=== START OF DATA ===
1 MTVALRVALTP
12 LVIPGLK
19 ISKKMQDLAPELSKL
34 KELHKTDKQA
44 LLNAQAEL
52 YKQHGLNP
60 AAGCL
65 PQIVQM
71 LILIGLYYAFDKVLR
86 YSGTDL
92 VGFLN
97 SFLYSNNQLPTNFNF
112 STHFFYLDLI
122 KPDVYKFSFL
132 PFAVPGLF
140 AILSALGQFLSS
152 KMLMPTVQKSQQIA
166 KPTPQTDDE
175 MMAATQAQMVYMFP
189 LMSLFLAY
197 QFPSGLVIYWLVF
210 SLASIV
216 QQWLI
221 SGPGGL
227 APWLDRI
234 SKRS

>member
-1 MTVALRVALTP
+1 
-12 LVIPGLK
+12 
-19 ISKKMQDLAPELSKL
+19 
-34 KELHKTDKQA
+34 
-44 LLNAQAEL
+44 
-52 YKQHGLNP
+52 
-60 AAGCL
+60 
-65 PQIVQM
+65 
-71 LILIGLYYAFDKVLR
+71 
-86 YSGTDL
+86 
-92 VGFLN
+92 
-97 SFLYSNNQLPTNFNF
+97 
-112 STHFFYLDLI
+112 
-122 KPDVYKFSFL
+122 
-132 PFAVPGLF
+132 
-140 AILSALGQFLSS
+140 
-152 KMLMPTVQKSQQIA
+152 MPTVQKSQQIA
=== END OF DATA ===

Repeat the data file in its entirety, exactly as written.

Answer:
1 MTVALRVALTP
12 LVIPGLK
19 ISKKMQDLAPELSKL
34 KELHKTDKQA
44 LLNAQAEL
52 YKQHGLNP
60 AAGCL
65 PQIVQM
71 LILIGLYYAFDKVLR
86 YSGTDL
92 VGFLN
97 SFLYSNNQLPTNFNF
112 STHFFYLDLI
122 KPDVYKFSFL
132 PFAVPGLF
140 AILSALGQFLSS
152 KMLMPTVQKSQQIA
166 KPTPQTDDE
175 MMAATQAQMVYMFP
189 LMSLFLAY
197 QFPSGLVIYWLVF
210 SLASIV
216 QQWLI
221 SGPGGL
227 APWLDRI
234 SKRS

>member
-1 MTVALRVALTP
+1 
-12 LVIPGLK
+12 
-19 ISKKMQDLAPELSKL
+19 
-34 KELHKTDKQA
+34 
-44 LLNAQAEL
+44 
-52 YKQHGLNP
+52 
-60 AAGCL
+60 
-65 PQIVQM
+65 
-71 LILIGLYYAFDKVLR
+71 
-86 YSGTDL
+86 
-92 VGFLN
+92 
-97 SFLYSNNQLPTNFNF
+97 
-112 STHFFYLDLI
+112 
-122 KPDVYKFSFL
+122 
-132 PFAVPGLF
+132 
-140 AILSALGQFLSS
+140 
-152 KMLMPTVQKSQQIA
+152 MPTVQKSQQIA